I was just looking at pictures of some of the young shooters I’ve had the privilege of helping learn the shotgun sports. I have a “Rogues’ Gallery” in my shop where I have these pictures, so I see them often.
During the time I worked with them and others, we developed methods that have helped most of my students learn more about shotgun sports. One of these methods is simple and obvious if you just think about it.
I explain to students that the shot pattern as it comes out of the muzzle is the diameter of the inner barrel and the further it moves away from the barrel, the larger the pattern becomes. I use the analogy of a funnel to describe it.
I use this example when students are waiting until the target is next to or past them to shoot it. Shoot the target too far away and you can have holes in your pattern, too close and your pattern may be too small, but if you put it in the “Goldilocks zone,” the pattern is just right.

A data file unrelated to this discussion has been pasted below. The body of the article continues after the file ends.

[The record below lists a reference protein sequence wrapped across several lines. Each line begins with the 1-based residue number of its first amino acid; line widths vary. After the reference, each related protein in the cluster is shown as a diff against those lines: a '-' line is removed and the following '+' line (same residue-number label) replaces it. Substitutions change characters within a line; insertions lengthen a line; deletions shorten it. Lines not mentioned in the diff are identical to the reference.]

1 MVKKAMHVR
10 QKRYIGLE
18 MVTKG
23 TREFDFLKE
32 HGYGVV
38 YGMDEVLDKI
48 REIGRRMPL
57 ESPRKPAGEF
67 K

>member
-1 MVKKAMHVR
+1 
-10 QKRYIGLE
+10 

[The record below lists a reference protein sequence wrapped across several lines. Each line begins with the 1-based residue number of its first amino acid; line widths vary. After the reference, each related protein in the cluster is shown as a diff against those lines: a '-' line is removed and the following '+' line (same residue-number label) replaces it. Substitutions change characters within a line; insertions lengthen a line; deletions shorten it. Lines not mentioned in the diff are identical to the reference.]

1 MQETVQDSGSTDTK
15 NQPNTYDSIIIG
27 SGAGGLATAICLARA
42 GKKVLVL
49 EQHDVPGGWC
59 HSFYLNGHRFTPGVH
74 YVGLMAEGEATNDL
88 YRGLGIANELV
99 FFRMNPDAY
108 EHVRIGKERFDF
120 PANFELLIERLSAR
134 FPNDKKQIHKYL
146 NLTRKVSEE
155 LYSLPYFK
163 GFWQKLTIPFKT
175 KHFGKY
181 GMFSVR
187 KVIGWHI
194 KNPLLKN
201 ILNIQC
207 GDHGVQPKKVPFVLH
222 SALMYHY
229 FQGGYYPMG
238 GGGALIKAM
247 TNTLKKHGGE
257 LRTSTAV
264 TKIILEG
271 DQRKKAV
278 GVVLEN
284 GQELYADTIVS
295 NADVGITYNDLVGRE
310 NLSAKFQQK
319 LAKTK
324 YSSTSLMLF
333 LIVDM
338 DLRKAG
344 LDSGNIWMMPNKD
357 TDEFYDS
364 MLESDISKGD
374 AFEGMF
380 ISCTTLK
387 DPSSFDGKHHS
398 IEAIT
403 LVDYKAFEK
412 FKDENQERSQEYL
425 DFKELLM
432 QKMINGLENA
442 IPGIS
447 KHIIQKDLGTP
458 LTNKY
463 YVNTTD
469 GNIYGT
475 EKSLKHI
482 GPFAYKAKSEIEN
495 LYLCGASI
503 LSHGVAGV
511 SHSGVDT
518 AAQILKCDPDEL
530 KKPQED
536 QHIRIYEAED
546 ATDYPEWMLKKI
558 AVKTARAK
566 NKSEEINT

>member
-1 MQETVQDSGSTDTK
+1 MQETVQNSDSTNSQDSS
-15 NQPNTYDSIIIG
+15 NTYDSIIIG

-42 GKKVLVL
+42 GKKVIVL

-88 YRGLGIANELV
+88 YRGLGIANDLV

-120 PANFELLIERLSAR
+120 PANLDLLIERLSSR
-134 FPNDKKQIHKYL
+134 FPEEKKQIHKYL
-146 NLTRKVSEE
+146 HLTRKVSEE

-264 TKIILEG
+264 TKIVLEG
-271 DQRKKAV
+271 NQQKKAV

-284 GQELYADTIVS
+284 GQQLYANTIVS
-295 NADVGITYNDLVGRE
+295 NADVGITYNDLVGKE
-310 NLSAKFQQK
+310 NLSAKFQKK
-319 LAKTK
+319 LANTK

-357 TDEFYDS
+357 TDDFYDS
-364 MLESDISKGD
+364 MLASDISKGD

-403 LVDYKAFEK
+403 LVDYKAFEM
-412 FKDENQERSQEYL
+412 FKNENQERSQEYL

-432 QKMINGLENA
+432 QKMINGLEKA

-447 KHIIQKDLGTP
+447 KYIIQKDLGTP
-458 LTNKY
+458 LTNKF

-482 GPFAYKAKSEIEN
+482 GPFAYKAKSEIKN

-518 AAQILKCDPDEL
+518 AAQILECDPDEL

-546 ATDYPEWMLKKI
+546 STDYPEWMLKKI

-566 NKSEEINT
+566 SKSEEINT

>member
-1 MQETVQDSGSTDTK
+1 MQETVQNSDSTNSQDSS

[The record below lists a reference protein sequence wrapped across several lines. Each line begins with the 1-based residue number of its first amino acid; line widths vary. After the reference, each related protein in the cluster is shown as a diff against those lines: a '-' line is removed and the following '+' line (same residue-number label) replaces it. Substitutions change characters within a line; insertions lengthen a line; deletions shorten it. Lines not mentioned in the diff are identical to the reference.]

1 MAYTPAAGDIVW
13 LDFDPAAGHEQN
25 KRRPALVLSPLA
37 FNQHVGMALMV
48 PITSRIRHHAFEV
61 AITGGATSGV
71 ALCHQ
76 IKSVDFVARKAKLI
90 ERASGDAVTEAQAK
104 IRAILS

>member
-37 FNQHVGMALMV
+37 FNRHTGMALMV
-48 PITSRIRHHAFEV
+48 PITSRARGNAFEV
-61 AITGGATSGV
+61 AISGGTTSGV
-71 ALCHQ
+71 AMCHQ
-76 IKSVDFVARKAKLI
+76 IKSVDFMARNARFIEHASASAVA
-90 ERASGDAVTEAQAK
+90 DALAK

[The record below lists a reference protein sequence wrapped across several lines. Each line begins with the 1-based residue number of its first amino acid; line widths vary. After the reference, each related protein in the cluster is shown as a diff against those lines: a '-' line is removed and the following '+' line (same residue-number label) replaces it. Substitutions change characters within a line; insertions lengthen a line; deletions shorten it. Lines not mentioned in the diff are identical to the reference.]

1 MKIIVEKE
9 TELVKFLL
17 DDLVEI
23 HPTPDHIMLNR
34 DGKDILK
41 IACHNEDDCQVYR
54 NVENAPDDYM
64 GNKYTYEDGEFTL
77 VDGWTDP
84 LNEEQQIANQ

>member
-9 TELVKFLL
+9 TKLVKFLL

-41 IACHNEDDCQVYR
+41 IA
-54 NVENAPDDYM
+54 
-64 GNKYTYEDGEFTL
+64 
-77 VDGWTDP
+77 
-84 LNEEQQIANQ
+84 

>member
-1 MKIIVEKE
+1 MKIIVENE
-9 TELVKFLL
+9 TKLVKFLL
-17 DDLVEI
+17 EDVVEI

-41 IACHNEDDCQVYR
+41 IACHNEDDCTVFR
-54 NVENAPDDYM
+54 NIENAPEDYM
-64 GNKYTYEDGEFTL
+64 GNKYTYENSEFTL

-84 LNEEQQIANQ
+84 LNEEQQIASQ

This description lets me explain why it’s better to shoot the target in front of you rather than next to you at most skeet stations. Your pattern is bigger, and it gives the shooter a small, but still greater opportunity to hit the target since they’re shooting it at an intersecting angle rather than at 90 degrees.
A visual aid I use to further explain this is a small piece of dowel, where one end is cut at 90 degrees and the other is cut on an angle. This aid allows them to physically see what I’m trying to get across to them.
I like to see my students play the percentages and hit the target in or near the break zone. Several of the young people I’ve taught have learned to play the percentages and have become superior skeet shooters.
Playing the percentages may help your skeet shooting, too.
Shoot often, shoot well, and stay safe,
Barry Hartmann is an NSSA Master Level and NRA Certified shotgun instructor who teaches American skeet and wingshooting. You can contact Barry at firstname.lastname@example.org or 918-803-2393.